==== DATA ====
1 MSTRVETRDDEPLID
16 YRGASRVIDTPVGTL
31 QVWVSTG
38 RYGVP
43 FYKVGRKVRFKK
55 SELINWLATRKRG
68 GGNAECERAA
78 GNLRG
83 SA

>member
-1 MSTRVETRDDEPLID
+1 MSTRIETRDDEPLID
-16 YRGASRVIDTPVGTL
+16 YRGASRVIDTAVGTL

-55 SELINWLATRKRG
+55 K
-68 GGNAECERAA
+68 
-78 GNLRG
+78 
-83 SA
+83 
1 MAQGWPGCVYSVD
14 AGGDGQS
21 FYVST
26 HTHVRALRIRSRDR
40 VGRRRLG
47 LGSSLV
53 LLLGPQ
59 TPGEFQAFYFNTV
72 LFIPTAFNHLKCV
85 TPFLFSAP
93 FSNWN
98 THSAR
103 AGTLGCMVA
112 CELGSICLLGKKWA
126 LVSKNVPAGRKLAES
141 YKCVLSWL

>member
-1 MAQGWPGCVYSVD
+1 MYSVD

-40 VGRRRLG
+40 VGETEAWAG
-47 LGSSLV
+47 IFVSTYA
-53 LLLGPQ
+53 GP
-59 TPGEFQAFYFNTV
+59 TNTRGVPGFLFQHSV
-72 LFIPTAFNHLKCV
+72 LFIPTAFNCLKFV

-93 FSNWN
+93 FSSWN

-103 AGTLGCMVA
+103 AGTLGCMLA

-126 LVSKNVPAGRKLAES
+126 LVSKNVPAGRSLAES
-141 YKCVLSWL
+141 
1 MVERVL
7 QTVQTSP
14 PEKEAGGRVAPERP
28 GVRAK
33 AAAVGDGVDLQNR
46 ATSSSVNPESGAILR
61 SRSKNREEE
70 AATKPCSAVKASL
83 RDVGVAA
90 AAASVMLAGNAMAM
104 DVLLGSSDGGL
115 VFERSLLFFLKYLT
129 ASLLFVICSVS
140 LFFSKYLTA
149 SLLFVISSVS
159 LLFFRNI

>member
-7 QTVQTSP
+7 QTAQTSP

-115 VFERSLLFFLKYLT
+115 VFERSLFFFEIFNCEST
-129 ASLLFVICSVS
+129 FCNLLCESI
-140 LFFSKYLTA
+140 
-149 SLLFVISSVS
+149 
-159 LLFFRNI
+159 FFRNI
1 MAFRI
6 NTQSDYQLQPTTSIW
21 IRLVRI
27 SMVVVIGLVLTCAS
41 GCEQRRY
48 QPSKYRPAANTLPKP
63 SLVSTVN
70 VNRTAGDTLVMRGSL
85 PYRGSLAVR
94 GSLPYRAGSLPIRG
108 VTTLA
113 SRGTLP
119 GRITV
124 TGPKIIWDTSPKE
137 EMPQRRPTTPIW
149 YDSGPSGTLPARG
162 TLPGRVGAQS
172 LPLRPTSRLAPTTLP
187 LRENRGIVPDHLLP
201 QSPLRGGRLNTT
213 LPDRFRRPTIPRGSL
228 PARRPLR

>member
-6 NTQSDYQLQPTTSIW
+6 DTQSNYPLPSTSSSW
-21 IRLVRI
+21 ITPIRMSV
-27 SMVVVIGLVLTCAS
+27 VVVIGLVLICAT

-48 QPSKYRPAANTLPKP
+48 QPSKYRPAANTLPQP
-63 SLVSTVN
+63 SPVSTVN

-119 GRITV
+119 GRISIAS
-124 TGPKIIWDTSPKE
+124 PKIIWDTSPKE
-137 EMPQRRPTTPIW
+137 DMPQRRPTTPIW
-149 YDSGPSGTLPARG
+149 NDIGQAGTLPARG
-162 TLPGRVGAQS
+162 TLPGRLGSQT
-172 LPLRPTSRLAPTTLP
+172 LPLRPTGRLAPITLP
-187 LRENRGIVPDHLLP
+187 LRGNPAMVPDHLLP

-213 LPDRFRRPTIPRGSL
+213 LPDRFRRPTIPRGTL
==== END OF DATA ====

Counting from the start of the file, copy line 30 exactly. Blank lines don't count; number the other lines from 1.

59 TPGEFQAFYFNTV